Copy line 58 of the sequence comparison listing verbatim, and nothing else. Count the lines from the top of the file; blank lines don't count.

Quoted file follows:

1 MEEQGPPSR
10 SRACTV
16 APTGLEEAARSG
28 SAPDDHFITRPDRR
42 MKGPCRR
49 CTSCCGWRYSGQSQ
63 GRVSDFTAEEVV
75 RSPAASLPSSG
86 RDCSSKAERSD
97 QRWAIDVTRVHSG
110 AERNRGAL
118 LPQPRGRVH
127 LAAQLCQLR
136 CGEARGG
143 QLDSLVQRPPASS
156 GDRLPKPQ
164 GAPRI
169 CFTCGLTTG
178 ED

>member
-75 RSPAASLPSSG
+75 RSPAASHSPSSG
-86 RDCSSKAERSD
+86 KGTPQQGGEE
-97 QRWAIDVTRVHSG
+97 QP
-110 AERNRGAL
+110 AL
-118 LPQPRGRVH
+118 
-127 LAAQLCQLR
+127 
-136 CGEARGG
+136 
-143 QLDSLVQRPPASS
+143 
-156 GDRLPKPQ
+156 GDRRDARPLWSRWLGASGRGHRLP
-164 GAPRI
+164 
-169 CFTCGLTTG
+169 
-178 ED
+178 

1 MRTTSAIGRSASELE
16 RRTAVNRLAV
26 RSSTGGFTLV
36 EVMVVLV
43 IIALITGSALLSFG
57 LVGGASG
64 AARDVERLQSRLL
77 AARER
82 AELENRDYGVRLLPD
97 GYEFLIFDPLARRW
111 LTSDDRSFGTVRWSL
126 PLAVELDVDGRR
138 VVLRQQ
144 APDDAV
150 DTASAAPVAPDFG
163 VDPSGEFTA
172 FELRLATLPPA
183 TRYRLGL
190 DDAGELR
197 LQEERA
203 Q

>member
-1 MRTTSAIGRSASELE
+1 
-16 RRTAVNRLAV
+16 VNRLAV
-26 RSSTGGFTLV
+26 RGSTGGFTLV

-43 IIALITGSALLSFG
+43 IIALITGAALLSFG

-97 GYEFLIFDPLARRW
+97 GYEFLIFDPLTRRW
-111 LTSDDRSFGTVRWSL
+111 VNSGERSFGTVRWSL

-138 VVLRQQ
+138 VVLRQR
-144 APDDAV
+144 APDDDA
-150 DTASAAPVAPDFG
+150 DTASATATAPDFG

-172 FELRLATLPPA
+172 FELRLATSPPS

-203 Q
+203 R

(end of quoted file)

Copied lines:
144 APDDAV